Juvenile Justice Commissioner Albert Murray is asking state lawmakers for help in getting two bills passed during the upcoming legislative session that would mean fewer children behind bars in Georgia.
One measure would require that juveniles charged with serious crimes in adult court have their cases heard by a grand jury within 180 days. Mr. Murray said there have been cases of youths languishing in jails for as long as two years, waiting for Superior Court trials.
The other bill would tweak a section of the juvenile code to allow arrested youths to be bailed out of jail by adult relatives and stepparents. The current law only allows parents and guardians to apply for bail, which can be problematic for youths whose parents aren't in the picture or don't care.
Juvenile offenders should have the same rights to due process and a speedy trail as adults, Mr. Murray said, speaking at a breakfast function Thursday in the gymnasium of the Augusta Regional Youth Detention Center.
Along with Juvenile Justice officials, RYDC staffers and several juvenile court judges from the area, Augusta Democrats Sen. Ed Tarver, Rep. Quincy Murphy, Rep. Pete Warren and Rep. Earnestine Howard were in attendance.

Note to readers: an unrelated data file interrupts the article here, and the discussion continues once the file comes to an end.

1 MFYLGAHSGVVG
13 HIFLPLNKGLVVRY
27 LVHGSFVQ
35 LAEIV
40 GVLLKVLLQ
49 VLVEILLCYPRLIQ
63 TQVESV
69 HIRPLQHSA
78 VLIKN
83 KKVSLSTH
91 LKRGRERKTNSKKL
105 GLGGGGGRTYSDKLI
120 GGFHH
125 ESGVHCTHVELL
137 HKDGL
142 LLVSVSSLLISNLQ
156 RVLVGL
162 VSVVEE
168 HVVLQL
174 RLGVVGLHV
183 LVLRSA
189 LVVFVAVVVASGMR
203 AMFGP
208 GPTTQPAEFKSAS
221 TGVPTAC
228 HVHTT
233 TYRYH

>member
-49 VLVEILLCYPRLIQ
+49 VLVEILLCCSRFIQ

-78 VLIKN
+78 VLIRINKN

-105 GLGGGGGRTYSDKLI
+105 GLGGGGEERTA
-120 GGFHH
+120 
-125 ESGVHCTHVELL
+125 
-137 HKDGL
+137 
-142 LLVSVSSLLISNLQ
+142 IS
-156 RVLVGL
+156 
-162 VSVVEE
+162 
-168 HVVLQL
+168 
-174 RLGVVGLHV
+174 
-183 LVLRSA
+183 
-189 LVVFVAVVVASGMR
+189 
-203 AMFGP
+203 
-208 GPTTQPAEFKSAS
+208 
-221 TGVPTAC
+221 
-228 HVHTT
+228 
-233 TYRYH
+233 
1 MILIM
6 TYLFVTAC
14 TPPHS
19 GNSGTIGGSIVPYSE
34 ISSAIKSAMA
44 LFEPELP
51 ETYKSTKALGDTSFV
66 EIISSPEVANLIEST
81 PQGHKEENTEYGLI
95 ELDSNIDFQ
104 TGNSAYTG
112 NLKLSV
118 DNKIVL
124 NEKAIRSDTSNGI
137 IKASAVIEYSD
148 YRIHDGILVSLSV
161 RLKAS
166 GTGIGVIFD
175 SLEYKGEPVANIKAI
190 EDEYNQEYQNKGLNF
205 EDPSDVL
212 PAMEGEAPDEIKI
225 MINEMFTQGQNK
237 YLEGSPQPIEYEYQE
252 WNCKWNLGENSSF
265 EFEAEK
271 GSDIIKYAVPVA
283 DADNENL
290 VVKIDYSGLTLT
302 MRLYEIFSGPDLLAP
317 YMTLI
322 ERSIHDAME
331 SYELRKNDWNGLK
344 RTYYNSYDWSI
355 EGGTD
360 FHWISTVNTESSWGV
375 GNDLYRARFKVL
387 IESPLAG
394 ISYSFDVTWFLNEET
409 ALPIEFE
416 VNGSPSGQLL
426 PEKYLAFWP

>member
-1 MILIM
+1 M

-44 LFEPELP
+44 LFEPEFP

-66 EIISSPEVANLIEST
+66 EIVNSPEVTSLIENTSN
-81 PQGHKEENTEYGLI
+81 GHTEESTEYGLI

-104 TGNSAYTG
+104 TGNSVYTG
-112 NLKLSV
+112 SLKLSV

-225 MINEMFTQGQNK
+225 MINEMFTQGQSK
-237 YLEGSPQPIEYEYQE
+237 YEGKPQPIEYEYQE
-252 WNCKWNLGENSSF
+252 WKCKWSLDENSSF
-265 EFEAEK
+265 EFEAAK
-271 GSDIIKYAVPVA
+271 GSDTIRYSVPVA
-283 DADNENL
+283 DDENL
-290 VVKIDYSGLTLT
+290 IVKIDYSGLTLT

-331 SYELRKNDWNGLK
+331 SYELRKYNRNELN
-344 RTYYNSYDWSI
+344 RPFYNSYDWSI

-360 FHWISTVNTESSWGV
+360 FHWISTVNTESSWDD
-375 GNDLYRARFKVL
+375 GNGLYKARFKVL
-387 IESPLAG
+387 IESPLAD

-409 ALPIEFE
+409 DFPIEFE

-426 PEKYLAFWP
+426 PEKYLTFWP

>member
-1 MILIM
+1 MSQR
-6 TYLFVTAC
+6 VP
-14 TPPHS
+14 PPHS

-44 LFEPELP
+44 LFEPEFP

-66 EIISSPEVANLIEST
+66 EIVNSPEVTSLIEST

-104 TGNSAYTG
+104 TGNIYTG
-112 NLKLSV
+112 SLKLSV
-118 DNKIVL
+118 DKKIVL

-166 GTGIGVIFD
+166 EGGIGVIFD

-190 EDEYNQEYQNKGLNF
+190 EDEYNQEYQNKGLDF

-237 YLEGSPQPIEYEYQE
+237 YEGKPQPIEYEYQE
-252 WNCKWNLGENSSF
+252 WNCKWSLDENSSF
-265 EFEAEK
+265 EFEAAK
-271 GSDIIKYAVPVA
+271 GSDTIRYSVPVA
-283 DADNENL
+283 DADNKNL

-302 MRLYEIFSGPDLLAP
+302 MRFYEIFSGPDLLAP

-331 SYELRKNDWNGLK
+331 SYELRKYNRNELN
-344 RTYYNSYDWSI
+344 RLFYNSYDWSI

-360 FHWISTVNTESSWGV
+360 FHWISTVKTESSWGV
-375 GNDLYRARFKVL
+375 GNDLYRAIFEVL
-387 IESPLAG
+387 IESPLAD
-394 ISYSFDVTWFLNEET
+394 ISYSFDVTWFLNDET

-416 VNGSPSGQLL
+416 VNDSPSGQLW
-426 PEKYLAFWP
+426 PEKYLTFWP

Mr. Murphy said he'll support passage of both measures.
"It sounds reasonable to me," he said.
The Georgia General Assembly's 2006 session begins next month. Both bills were introduced this year, but time ran out before the close of the session.
Children's rights activist Rick McDevitt, the president of the Atlanta-based Georgia Alliance for Children, said he hopes the proposed change to the bail law will bring attention to the statute, which isn't being uniformly followed across the state.
Underage offenders arrested for petty crimes usually have to go before a judge or an intake officer before they can be released to a parent. It shouldn't be so arbitrary; there ought to be a bail schedule and a list of bondsmen provided, just as there are for adults, Mr. McDevitt said.
"The way it is now, if they just don't like a kid, they can lock them up," he said.
In 2001, Mr. McDevitt stood on the capitol steps and threatened to sue the state if juvenile courts didn't start following the bail law. But little was done in the ensuing years.
"Obviously, DJJ has an interest in this," Mr. McDevitt said.
Also in the works is a possible rewriting of juvenile code in reaction to a 12-year-old boy being sentenced to two years after strangling an 8-year-old girl to death in Carrollton. Another proposed bill would require juvenile court judges to be elected.
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